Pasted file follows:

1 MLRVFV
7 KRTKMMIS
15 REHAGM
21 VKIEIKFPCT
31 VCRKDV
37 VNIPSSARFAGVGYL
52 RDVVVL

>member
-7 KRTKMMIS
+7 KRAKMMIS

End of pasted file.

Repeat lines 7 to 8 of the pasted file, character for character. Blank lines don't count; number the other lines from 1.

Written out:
52 RDVVVL

>member